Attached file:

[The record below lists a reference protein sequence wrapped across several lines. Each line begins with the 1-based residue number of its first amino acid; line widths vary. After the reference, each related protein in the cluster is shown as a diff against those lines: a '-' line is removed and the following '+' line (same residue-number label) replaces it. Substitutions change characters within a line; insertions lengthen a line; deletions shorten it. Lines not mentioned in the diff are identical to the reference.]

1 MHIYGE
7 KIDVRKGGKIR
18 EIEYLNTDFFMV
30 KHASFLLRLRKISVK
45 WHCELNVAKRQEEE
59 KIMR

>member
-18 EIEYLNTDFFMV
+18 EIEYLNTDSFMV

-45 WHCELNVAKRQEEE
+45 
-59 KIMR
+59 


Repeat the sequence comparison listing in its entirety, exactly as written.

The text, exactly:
[The record below lists a reference protein sequence wrapped across several lines. Each line begins with the 1-based residue number of its first amino acid; line widths vary. After the reference, each related protein in the cluster is shown as a diff against those lines: a '-' line is removed and the following '+' line (same residue-number label) replaces it. Substitutions change characters within a line; insertions lengthen a line; deletions shorten it. Lines not mentioned in the diff are identical to the reference.]

1 MHIYGE
7 KIDVRKGGKIR
18 EIEYLNTDFFMV
30 KHASFLLRLRKISVK
45 WHCELNVAKRQEEE
59 KIMR

>member
-18 EIEYLNTDFFMV
+18 EIEYLNTDSFMV

-45 WHCELNVAKRQEEE
+45 
-59 KIMR
+59 